Thursday, June 17, 2010

Grandma VanHoorn

I told you I was working on this? It's not great, it's rough, it doesn't really work that well. I can't really work on it much more, though. This is what I've got, for now. I need more time.

Audra VanHoorn

My grandmother was tiny, at the end
at 79, after nearly sixty years
of marriage
but I can recall a time when
I craned my head upwards to ask if I could
have cheese
and crackers, please
for my snack today.

A single scoop of ice cream, eaten on a TV tray
with one half-hour of Nickelodeon on their old
if I was very good. No matter how I begged,
no more than that single scoop, with a little syrup on top.

Well, maybe two scoops just this once.

I remember pouring cat food into a metal pan
in the garage, seeing the cats come running to her
even as they danced anxiously away from my
outstretched little-girl fingers.
Her call to them one I’ve never heard anyone else use
except myself, of course.
That’s how I learned you call the cats to you:
A high call, sweet-voiced, “kitty-kitty-kitty!”

And there they scrambled out from under
ancient machinery I didn’t even recognize
hid their kittens until she found them
lapped up the water and the milk
and let a little girl learn about love
for all things great and small

I remember balancing precariously on my hands
on the edge of the library counter
while she showed me how to check a book out
to myself.
A swelling pride I took in being able to do it on my own
reflected in her indulgent smile.

The sheer joy in discovering a new box of library books
delivered to her house, my little hands
pulling out and looking for the new ones
before she’d even put the sleeves inside of them
while she let me pick out “two, just two”
she’d set aside for me.

Or ‘helping’ her put away library books
I never noticed then but I’m certain
she followed behind me
taking each book carefully from the shelf
and returning it to the place it
actually belonged.
If it bugged her, she never said a word,
she just smiled and said “of course!”
the next time I asked if I could help.

The best days were the puppet shows she gave
The children, a spotted dog
a smiling frog and
those times I got to help her. I’m sure
I was a terrible actor: giggling behind the curtain
forgetting lines
looking the wrong direction.
But still she said she was proud of me
and glad I wanted to help.

I ate strawberries warm right off the bush
in her garden
until she told me I had to be careful not to eat too many
I helped her snap green beans, once or twice
I withheld my burning curiosity at all the strange things
upstairs, these toys and photos and memories that belonged
to an age I was too young to even grasp:
The idea of my father, my uncles, my aunt having childhoods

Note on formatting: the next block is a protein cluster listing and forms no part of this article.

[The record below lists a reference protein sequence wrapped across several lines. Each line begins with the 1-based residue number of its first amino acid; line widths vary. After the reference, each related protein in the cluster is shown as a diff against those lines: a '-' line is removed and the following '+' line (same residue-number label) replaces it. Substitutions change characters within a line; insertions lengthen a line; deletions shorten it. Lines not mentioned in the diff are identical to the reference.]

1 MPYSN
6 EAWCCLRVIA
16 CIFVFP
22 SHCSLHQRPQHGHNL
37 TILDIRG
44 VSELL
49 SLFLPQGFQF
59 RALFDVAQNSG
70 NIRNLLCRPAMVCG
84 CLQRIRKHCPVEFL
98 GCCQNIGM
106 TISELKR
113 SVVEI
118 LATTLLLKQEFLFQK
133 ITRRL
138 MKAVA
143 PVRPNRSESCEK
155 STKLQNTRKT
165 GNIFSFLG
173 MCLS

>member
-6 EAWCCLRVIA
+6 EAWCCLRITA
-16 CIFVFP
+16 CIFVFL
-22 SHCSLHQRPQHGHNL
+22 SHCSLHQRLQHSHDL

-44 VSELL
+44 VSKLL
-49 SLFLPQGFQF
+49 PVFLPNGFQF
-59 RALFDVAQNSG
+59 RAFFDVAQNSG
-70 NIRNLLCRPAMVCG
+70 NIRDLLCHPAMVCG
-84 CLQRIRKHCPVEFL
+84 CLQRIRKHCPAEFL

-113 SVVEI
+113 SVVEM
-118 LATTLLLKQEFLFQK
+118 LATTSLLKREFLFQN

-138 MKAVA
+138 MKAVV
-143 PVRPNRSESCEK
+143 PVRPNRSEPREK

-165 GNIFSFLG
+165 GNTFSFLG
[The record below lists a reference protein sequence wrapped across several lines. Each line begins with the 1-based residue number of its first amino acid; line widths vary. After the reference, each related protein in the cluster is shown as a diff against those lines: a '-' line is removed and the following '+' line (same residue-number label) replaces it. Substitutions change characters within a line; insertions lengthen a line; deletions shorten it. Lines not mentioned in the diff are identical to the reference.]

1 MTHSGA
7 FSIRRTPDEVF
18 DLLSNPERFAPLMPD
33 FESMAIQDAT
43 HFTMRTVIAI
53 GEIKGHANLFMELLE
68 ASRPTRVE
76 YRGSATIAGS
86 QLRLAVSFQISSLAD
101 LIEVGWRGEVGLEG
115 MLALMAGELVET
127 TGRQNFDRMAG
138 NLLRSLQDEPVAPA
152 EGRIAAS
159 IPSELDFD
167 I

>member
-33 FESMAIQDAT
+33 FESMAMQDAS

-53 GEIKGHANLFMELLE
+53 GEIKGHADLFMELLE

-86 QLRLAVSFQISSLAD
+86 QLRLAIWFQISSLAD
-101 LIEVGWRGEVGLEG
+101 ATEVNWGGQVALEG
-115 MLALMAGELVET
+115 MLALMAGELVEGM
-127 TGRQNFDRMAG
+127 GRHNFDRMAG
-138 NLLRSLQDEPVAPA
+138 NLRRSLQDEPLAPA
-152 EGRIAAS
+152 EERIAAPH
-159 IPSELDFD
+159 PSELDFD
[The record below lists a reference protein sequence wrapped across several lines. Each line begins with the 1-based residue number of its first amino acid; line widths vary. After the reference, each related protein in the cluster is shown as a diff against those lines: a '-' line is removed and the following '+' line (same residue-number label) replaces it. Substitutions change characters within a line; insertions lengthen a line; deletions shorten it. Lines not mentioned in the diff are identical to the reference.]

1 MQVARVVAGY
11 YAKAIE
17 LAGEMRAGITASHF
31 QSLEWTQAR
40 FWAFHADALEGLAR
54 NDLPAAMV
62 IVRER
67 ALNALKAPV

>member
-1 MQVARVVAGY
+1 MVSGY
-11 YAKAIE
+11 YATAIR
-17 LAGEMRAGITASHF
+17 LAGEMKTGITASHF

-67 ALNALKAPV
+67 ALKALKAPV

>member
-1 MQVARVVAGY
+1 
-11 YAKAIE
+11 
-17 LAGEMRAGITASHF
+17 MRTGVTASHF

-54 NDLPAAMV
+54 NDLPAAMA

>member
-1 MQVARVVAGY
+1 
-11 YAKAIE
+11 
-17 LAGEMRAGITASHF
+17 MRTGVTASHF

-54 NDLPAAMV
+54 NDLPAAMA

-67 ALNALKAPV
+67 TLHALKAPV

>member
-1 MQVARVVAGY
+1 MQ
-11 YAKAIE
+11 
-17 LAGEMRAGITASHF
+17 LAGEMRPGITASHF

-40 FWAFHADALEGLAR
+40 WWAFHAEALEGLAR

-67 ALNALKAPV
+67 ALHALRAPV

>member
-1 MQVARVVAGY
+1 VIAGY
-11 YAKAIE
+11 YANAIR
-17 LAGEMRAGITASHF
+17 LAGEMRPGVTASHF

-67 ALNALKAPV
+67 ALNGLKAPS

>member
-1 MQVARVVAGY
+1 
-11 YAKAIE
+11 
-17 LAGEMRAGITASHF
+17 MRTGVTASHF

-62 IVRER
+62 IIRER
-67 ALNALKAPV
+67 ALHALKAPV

learning all these things
from her and my grandfather, the idea of a world
where these people had once been
the age I was now.

My father was diagnosed with diabetes when he was barely a little boy. 
I asked her once
what it was like to give injections to her son
to keep him alive. She gave it a moment’s thoughts, and
replied, “It was just what I needed to do.”
And that was that, her practicality a mother’s earned right
confusing to a teenage girl
who had no idea.

A hug to greet me at the end of every time away
as if I'd never left, a music box
to play
"You are My Sunshine"

as if I'd never left.

A child’s memories of their grandmother are selfish. It’s always
what I felt, what I experienced, what things were said to me, what moments
I shared with her. I wish I had been better
at asking the right questions, that
I had asked about her photo albums then
when she could narrate them.

I wish I had been better at asking the right questions.

After she died I had an unanswered e-mail in my inbox
from her, I had eyes I kept carefully as dry
as any grieving granddaughter could during
visitation, during the funeral, because if I lost control
I wouldn't hear what everyone was saying and I had to
I had to hear what they had of her. I think I did a good job.
I laughed, I joked, I spoke to so many people
my head’s still a blur when I try to remember, and each of them
had a different
side to her.

So many versions I didn’t know, because
I didn’t ask before.
I wish I had asked.

I am fine except for the moments
when I remember an ancient calico cat rubbing against the palm
of my hand or holding tiny kittens with closed eyes
while her voice murmured,
“Careful, Katie, careful,” at my ear and their little hearts
beat fast against my fingers.

Then I curl up on the bedroom floor
and cry
my heart beating fast against my chest
with my calico cat rubbing her head
against the palm of my hand
my love for all things great and small
little comfort when it comes to loss

I think about that tiny woman
all these memories, all the sides of her
I only got to see
 I wish
I had answered that e-mail.
I wish I had asked more questions.

I wish I was better at saying goodbye.


  1. Oh, Katie, I have these same thoughts and feelings, but could never have said it in such a lovely way. Why didn't I spend more time with her? Why didn't I ask her more about her life? Why, why, why...

    It's just not fair that she was taken from us so soon, is it? I keep finding things she gave JW, Delainey or me while packing - of course, what I may have thrown out just a few weeks ago are now among my most treasured belongings. It's just so hard to say goodbye, but it was simply her time.

    Wonderful writing, as always.

    Love you!

  2. This brought tears to my eyes! What a lovely way to remember her!


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